Yes, in a sense, it is 120 VAC 2 phase power. The problem is that nothing uses 2 phase 120V AC. Show me a single device that requires two 120 volt connections that are 180 deg out of phase and requires a common.
If you eliminate the common you loose the difference in phase angle between the two hot leads.

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Old 05-04-2011, 02:35 PM   #22
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remember that a neutral is not a zero. It is a center tap. The only reason we talk about it being a zero reference point is because we ground it. If allowed to float it would have 120v, and it still does in theory, but be cause it is bonded to earth, there is no difference in voltage between and grounded metal object, therefore we say its a zero volts.
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Old 05-04-2011, 05:12 PM   #23
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Originally Posted by a7ecorsair View Post
This is just to respond to WillK and is not directly part of this thread.
Yes, in a sense, it is 120 VAC 2 phase power. The problem is that nothing uses 2 phase 120V AC. Show me a single device that requires two 120 volt connections that are 180 deg out of phase and requires a common.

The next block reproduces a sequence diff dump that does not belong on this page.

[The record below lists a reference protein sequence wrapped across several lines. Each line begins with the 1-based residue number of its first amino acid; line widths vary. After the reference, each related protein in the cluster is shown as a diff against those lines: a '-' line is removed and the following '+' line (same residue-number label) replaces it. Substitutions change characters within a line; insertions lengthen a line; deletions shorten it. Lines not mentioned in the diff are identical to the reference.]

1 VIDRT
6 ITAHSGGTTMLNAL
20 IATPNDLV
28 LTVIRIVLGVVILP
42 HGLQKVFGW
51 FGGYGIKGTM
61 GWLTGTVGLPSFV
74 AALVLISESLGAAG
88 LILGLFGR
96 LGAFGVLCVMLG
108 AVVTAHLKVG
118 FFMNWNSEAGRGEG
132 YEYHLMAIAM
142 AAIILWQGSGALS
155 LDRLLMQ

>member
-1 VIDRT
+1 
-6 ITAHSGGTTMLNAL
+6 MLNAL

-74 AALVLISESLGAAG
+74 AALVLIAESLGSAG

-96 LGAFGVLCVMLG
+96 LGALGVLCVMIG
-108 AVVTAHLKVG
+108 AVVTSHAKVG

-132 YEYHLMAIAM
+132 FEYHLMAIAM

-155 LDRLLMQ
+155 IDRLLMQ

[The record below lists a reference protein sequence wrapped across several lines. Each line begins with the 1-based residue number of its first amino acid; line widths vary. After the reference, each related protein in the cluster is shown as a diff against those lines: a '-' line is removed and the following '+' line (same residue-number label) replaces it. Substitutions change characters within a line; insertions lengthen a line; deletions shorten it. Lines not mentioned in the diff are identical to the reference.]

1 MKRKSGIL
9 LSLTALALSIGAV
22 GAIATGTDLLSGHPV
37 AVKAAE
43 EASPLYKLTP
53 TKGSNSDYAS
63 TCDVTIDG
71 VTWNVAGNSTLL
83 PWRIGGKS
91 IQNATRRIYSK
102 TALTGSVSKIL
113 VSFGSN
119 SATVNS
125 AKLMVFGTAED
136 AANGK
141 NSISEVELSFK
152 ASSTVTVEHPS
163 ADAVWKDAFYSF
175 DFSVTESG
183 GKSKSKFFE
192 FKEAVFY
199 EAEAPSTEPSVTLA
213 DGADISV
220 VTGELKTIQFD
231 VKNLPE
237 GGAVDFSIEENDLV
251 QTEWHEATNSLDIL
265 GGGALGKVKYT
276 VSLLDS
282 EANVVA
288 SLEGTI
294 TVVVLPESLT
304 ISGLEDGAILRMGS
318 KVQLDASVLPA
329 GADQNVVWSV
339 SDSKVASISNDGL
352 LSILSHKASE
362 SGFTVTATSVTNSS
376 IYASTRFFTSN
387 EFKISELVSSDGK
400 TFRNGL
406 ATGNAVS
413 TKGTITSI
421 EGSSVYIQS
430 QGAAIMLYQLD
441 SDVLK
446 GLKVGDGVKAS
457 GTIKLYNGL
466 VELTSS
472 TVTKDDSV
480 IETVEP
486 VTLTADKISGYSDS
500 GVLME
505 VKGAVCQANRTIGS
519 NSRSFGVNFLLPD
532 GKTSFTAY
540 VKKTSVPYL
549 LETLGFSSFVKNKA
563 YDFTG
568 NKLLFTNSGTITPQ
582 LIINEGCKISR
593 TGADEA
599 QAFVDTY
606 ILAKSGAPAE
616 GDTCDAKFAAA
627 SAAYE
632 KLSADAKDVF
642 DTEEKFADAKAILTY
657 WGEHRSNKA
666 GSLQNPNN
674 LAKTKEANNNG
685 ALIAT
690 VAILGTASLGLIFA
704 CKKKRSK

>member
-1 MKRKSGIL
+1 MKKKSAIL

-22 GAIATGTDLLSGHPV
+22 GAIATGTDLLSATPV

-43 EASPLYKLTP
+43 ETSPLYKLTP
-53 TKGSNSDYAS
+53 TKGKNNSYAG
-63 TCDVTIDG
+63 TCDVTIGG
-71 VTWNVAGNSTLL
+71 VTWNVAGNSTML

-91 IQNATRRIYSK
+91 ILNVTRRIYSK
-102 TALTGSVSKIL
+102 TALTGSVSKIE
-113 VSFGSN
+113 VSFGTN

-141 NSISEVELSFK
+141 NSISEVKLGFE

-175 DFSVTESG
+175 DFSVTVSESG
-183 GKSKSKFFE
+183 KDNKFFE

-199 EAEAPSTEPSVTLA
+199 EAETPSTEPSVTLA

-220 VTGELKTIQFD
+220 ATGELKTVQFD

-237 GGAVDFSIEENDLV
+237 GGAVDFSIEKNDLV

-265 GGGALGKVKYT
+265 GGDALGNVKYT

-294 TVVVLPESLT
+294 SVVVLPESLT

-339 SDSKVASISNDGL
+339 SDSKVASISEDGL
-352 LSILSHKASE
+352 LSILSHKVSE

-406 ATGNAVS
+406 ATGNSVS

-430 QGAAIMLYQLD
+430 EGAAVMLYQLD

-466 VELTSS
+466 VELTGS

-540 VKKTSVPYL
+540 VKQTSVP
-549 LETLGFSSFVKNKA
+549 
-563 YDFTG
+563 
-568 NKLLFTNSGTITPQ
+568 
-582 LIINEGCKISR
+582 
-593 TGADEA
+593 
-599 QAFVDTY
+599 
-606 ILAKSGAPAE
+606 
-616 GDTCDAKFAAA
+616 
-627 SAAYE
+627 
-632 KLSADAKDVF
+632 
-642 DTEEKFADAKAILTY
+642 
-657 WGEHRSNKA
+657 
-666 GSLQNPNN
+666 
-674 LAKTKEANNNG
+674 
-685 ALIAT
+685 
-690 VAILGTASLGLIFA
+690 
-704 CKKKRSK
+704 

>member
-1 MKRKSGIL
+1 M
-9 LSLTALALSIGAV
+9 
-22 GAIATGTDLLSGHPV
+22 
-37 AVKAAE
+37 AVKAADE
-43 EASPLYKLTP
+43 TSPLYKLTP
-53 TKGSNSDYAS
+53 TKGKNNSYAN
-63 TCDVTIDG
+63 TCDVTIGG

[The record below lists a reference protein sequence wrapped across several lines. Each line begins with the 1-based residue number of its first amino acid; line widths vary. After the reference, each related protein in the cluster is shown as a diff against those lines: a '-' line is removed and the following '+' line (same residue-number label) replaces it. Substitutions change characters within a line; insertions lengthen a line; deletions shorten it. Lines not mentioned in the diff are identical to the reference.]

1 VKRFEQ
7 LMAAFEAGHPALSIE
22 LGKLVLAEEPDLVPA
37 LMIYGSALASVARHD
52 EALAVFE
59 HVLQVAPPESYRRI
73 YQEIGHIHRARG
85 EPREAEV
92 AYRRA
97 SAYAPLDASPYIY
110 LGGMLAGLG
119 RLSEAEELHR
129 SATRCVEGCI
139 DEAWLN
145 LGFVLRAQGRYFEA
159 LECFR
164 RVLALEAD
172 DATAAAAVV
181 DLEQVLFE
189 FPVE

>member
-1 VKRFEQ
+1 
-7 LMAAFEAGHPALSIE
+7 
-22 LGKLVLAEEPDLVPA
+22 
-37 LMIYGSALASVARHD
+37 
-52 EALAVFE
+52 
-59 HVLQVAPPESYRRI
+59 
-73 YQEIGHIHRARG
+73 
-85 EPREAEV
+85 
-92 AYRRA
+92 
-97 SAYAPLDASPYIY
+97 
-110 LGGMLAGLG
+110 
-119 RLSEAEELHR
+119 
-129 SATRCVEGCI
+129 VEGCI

If you eliminate the common you loose the difference in phase angle between the two hot leads.
Most ranges and dryers do. They have both 240V and 120V loads internally. This is a 120/240V connection - two hots, neutral, and ground. This is NOT the same thing as two phase power. Two phase does exist and was used in some very early systems. It consists of either two or four hots with 90-degree phase angles.

http://en.wikipedia.org/wiki/Two-phase_electric_power

The U.S. residential power system is "split phase" - a single phase source with a center tap. The real test is this: can you derive the power from a single phase connection using a transformer, or not? If you can, then it is single phase. If not, then it's polyphase. 120/240V split phase power is derived from a transformer with a single-phase primary and a center-tapped secondary. Thus, it's single phase.
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Old 05-04-2011, 06:40 PM   #24
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Actually, I didn't expect to come out of this any less confused about it. To my pleasant surprise, I think it actually makes more sense to me now. Thanks!